La Croisière Minerva
an overland expedition from Brussels to Bombay
La Croisière Minerva - 1953
A 15000 km overland expedition from Brussels to Bombay
Societé Nouvelle Minerva
After WW2 Societé Nouvelle Minerva struggled to re-start the assembly of motor vehicles from it’s bombed out factory in Mortsel, close to Antwerp in Belgium. The company was founded by automobile entrepreneur Mathieu Van Roggen in 1935, after purchasing the remains of the famous luxury car maker Minerva, that filed for bankruptcy a couple of years earlier.
Van Roggen was no stranger to automobile assembly. At 19 years old he inherited the stone quarry in Sprimont from his father who died early. He was more interested in engineering and in 1922 became managing director of Automobiles Imperia in Liège, by merging several smaller automobile companies in the southern part of Belgium. Not only did he manage to put Imperia on the world map as a desirable car, but he also participated in several rally’s to emphasize the strength of the Imperia cars. Together with his chief engineer Arnold Couchard they introduced slide-valve engines to several of their cars.
Only in 1947 Van Roggen regained access to his bombed out factory in Mortsel, which was particularly hard hit after the bombardment of the city of Mortsel, that caused 900 casualties. In 1951 the Belgian Defense Forces, who were looking for a large number of light 4×4 vehicles, approached him. A series of trials were organized between Land Rover and Willy’s Overland and Van Roggen managed to secure a first contract for the assembly of 2500 Land Rover Series 1, with a substantial amount of local content, to drive local manufacturing.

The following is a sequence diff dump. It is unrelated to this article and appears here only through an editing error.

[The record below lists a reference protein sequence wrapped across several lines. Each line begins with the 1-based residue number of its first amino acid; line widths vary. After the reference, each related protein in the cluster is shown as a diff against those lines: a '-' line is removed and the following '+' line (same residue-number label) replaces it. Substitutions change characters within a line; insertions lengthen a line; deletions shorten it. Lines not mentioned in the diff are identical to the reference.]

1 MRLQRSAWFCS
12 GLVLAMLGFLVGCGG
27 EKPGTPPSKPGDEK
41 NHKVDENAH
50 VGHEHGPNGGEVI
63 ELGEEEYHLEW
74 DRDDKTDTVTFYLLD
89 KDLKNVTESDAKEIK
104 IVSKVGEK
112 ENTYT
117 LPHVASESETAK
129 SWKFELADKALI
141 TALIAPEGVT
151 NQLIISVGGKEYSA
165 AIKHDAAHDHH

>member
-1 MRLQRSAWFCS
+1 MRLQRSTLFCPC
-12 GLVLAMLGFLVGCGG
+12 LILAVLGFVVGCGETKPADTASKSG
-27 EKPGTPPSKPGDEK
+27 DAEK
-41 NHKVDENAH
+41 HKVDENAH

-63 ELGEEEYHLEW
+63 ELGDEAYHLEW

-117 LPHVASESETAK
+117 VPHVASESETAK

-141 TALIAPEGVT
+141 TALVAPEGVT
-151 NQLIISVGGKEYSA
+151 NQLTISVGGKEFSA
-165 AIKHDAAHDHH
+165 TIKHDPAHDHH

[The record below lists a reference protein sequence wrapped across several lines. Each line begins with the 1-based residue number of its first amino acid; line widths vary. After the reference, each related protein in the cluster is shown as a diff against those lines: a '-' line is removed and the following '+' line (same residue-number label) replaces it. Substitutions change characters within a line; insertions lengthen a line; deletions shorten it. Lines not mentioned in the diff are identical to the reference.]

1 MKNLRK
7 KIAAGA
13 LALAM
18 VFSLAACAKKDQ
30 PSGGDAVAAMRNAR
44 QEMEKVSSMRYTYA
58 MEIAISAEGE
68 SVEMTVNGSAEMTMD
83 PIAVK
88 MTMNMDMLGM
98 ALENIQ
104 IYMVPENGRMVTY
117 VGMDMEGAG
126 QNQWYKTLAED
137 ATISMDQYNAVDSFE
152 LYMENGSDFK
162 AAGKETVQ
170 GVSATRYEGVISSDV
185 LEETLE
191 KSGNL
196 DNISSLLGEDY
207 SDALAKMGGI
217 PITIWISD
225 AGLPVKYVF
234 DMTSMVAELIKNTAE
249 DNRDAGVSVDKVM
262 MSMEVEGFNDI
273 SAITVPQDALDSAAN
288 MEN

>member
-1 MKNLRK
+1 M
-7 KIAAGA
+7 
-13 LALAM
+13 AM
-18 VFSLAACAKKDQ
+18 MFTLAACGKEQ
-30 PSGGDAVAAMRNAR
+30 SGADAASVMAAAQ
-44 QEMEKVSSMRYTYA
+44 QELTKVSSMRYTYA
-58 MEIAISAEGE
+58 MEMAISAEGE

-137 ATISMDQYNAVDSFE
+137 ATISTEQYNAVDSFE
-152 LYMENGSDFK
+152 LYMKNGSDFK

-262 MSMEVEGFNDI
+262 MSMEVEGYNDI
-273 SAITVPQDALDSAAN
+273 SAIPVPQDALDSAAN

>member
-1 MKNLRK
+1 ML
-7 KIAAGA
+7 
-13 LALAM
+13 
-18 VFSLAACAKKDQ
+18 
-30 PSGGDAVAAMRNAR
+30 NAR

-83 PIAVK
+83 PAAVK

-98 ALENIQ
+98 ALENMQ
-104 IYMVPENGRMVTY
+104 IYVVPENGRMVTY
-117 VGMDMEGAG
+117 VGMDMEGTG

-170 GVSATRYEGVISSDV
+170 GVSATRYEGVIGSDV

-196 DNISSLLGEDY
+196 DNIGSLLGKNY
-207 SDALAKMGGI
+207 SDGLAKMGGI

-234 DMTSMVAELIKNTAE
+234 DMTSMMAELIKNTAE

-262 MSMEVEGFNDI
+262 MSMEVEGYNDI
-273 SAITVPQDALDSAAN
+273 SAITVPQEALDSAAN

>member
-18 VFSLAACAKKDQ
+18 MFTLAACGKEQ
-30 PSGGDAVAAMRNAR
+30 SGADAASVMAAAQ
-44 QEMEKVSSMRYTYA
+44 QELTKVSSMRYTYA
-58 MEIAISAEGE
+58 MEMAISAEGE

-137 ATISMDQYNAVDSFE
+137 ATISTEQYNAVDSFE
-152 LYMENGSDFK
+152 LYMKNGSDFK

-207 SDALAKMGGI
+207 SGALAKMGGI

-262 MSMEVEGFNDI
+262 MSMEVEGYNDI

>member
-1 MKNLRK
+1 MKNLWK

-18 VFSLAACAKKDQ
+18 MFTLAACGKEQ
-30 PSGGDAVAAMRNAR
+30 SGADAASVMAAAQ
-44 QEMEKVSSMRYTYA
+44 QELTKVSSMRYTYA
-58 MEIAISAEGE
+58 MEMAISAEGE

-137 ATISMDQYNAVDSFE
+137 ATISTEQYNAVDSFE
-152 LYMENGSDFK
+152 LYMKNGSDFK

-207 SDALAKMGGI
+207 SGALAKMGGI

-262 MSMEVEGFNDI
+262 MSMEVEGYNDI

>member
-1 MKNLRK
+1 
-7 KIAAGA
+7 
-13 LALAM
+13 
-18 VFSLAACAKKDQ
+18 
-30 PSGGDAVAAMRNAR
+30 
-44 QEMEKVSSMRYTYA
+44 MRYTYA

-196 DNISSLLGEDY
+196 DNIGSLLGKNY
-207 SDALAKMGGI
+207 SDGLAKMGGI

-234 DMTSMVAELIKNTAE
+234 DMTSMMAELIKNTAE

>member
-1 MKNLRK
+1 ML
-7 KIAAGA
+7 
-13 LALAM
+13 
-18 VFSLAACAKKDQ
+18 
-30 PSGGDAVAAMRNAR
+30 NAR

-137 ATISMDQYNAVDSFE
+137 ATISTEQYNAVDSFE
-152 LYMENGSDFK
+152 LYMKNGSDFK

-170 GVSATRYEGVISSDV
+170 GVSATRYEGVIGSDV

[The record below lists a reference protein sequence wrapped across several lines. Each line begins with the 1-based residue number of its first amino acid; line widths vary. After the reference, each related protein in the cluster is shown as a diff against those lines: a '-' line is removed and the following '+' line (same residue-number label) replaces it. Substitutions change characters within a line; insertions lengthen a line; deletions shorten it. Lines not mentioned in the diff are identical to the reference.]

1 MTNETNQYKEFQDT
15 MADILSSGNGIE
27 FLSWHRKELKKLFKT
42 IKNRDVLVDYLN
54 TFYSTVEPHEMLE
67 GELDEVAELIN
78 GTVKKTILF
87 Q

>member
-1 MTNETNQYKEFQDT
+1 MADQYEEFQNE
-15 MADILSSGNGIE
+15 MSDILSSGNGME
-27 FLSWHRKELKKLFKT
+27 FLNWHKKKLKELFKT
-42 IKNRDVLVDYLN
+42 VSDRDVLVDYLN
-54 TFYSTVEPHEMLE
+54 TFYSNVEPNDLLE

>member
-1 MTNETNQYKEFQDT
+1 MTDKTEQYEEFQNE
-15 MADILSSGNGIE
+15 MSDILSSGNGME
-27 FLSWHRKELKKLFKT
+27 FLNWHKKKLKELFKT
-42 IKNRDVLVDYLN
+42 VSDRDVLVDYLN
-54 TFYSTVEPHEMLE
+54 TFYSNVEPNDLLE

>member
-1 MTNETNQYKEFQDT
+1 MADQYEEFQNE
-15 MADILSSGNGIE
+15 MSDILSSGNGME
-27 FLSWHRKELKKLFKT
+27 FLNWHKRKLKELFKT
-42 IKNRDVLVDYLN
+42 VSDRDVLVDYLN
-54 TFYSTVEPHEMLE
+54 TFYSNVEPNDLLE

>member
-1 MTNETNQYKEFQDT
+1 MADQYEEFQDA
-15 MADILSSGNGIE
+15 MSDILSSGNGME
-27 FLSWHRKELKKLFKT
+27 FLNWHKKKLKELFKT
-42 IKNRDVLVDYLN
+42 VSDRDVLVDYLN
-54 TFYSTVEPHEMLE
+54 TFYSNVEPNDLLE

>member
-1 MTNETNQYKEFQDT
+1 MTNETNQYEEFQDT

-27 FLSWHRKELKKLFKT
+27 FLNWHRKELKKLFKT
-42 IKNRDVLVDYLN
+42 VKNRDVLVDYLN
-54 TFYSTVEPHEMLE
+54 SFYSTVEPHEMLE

Since shortages of steel limited the production at Rover, Belgium supplied most of the steel needed for the manufacturing of the vehicles. By 1953 the Societé Nouvelle Minerva had established a very modern assembly plant and was producing an average of 25 vehicles per day to complete the order of around 9000 4×4’s.
Minerva factory in Mortsel – 1953
Armstrong Siddeley Sapphire Star
Since the order by the Belgian Defense Forces was coming to an end, Van Roggen focused his energy on the civil- and export-market and started assembling a local version of the 86” Series 1, still under license of Land Rover.
His ambition was to revive the Belgian automobile manufacturing from before the war and he planned a luxury touring car as well. Since funding was an issue they decided on the local assembly of the Armstrong Siddeley Sapphire 346 saloon car, powered by a 3.4L six-cylinder engine and with a luxurious interior, rivaling the Jaguar MK IV. Soon CKD kits arrived in Morsel and the assembly started and Van Roggen started planning a way to promote his vehicles in the press.
He was approached by Raymond Boschmans, vice-president of the Royal Automobile Club of Belgium, no stranger to overland adventure himself and with a wide network of diplomatic connections. Boschmans had explored Africa by car in the 1930’s during various trips and was well placed to organize this adventure as well and started assembling his team for the 15.000km trip to India.
The expedition crew in Baghdad, Iraq – 1953
The well-known journalist and avid racing driver Paul Frère was approached to drive on of the Armstrongs, write a series of articles for various magazines about the trip and summarize the whole adventure in a book.